Love conquers all, so they say. But can Cupid’s arrow pierce the hearts of the living and the dead—or rather, the undead? Can a proper young Victorian lady find true love in the arms of a dashing zombie? The year is 2195. The place is New Victoria—a high-tech nation modeled on the manners, mores, and fashions of an antique era. A teenager in high society, Nora Dearly is far more interested in military history and her country’s political unrest than in tea parties and debutante balls. But after her beloved parents die, Nora is left at the mercy of her domineering aunt, a social-climbing spendthrift who has squandered the family fortune and now plans to marry her niece off for money. For Nora, no fate could be more horrible—until she’s nearly kidnapped by an army of walking corpses.
But fate is just getting started with Nora. Catapulted from her world of drawing-room civility, she’s suddenly gunning down ravenous zombies alongside mysterious black-clad commandos and confronting “The Laz,” a fatal virus that raises the dead—and hell along with them. Hardly ideal circumstances. Then Nora meets Bram Griswold, a young soldier who is brave, handsome, noble . . . and dead. But as is the case with the rest of his special undead unit, luck and modern science have enabled Bram to hold on to his mind, his manners, and his body parts. And when his bond of trust with Nora turns to tenderness, there’s no turning back. Eventually, they know, the disease will win, separating the star-crossed lovers forever. But until then, beating or not, their hearts will have what they desire.
In Dearly, Departed, romance meets walking-dead thriller, spawning a madly imaginative novel of rip-roaring adventure, spine-tingling suspense, and macabre comedy that forever redefines the concept of undying love. (Synopsis from Goodreads)
Dearly, Departed is a YA horror novel with a splash of romance. It contains elements of steampunk, fantasy and a post-apocalyptic dystopia. This is Lia Habel’s debut novel and despite some flaws, I found it to be refreshing and delightful. The futuristic world of New Victoria is fascinating. It’s exactly how you might picture the world in 2195 with a few twists. The place is riddled with technology. Some neighborhoods are built below ground, complete with holographic skies and trees that blow in the wind. There are micro-chip ID’s, digital diaries and flat screens everywhere. The homes, transportation, clothing and social classes all resemble the late 1800’s to early 1900’s Victorian era in England. Habel’s history of how this new world comes to be is interesting and believable. I love this world she creates, and could easily immerse myself in it. There has been an on-going war with outsiders known as the “punks”. This war has consisted of propaganda and border skirmishes, stemming from a difference of opinion in social statuses and government.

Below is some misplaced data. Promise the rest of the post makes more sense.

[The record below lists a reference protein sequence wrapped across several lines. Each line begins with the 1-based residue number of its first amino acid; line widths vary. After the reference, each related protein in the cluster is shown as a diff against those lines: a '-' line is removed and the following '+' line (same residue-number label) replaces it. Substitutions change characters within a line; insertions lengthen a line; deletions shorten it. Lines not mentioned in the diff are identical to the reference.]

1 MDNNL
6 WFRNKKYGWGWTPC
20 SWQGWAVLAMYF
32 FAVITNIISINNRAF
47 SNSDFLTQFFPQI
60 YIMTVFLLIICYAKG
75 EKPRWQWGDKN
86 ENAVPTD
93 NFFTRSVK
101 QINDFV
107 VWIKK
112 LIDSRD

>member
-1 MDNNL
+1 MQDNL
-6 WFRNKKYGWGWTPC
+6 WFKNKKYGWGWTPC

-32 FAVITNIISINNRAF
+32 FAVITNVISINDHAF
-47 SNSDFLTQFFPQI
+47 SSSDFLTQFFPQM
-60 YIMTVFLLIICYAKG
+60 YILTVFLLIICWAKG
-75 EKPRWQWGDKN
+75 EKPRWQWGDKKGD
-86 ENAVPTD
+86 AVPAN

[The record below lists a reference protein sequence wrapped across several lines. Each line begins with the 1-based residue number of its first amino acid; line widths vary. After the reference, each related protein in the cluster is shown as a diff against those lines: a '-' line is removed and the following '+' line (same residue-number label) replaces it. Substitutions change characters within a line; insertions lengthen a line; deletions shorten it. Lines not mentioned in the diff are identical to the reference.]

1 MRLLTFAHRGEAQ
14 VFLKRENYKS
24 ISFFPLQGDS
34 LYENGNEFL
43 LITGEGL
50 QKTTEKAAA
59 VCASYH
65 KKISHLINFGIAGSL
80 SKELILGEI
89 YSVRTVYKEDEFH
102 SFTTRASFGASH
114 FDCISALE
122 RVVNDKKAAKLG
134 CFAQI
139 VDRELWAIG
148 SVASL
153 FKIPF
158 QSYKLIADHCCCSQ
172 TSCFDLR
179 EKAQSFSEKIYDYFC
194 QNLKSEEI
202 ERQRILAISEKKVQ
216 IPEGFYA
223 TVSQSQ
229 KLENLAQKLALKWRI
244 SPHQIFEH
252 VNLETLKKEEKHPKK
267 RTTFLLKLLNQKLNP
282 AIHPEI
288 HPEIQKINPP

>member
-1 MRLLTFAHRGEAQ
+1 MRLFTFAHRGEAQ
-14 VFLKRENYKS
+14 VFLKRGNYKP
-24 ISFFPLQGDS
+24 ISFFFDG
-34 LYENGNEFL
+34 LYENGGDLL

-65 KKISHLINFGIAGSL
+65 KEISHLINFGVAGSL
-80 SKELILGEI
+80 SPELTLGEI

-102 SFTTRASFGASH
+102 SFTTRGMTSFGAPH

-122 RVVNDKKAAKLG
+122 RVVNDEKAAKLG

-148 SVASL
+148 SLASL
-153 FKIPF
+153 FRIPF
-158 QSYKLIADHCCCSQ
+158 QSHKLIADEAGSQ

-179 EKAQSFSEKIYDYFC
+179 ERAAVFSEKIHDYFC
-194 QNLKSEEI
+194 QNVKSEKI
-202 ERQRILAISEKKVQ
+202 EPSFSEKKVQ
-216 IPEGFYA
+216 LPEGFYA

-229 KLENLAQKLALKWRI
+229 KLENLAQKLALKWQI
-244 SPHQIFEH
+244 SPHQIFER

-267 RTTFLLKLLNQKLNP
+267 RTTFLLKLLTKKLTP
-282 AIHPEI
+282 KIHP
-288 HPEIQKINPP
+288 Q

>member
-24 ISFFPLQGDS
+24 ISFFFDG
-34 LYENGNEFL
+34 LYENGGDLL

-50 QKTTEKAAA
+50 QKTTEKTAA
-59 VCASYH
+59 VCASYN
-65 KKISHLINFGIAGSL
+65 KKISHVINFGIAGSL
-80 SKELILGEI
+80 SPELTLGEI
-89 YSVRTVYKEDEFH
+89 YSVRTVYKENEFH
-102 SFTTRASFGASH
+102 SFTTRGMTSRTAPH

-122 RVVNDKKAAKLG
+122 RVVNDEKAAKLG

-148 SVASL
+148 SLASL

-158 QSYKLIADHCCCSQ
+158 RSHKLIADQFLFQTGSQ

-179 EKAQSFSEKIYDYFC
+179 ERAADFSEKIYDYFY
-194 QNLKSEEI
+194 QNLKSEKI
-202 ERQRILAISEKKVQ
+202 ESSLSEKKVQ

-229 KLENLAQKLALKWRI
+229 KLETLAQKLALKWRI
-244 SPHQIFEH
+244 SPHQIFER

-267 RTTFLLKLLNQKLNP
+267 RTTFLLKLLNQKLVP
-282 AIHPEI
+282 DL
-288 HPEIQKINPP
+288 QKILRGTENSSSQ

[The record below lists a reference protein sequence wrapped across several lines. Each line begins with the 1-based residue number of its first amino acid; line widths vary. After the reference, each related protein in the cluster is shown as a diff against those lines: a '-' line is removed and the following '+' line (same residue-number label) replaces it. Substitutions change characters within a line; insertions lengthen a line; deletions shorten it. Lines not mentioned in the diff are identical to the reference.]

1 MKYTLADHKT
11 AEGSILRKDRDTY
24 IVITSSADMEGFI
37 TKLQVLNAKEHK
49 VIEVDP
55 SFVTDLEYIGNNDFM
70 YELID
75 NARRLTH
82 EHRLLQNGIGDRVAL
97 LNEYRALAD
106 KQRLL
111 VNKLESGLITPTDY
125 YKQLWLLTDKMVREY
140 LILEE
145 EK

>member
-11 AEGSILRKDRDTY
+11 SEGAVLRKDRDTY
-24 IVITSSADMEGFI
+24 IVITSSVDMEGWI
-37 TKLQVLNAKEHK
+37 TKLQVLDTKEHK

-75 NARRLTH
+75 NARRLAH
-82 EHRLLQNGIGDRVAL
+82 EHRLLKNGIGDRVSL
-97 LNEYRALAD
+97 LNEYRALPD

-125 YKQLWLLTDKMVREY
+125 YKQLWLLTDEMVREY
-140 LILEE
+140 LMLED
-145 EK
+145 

The zombies in this world are caused by the “Laz” virus. Habel’s explanations regarding zombies, their cravings, classifications and needs are clever. When reading a zombie book, I expect slow moving, mindless, flesh craving monsters. Habel provides these and they are referred to as the “Grays.” She also provides us with smart, witty, caring zombies. These zombies are part of "Company Z." They are comrades, they like music, care about clothes, music and the living. They may be dead, but they don't want to be dead-dead.
The story is told from the POV of five characters. I enjoyed reading the different perspectives, including those of the villain. My problem is that it pulls the reader into too many directions and makes the overall flow of the story cumbersome. If the story had been limited to the POV of Bram and Nora, it would have been brilliant. Nora Dearly is a strong, witty, brave, young woman. I like that Habel made her fearless. She is a girl of privilege, who lost her mother early in life, was pushed away by her father and eventually lost him. She was left in the care of her self-serving Aunt and she could just as easily have been a spoiled, hateful, brat. Captain Bram Griswold is sixteen years old and leader of "Company Z." He is brave, charming, smart, thoughtful and dead. The romance between Nora and Bram is sweet, innocent and heart-breaking. Habel makes you believe a romance between a zombie and a human is possible. It is pure magic. Despite the fact that I disagree with Pam having her own POV, I loved this spunky, lower class, zombie kicking girl. I hope to see more of her in future books.
The overall theme is compelling and I became immersed in the storyline. Dearly, Departed starts off slowly, as Habel lays the ground work for this tale, but stick with it. The middle was riveting and the ending set the stage for book two. I enjoyed Habel’s writing style and imagination. Her characters each have their own voice and personality. The banter between them is witty and I love how she combined Victorian era dialect with modern futuristic dialect. The details regarding this world, the war and the disease are wonderful. I question the validity of some of the characters and sub-plots in the novel, but since this is to be a series, I will take a wait and see approach.
I will definitely be reading book two of this series entitled Dearly, Beloved. It is my hope that it will deliver all that Dearly, Departed was capable of. Without the above mentioned flaws this book would have easily received a five coffee cup rating from me. I thoroughly enjoyed Dearly, Departed and recommend it.
I want to thank netGalley and Random House Publishing Group for this ARC, in exchange for my unbiased review.
I give this book 4 coffee cups out of 5.
Labels: dystopia, post-apocalyptic, romance, steampunk, YA, zombies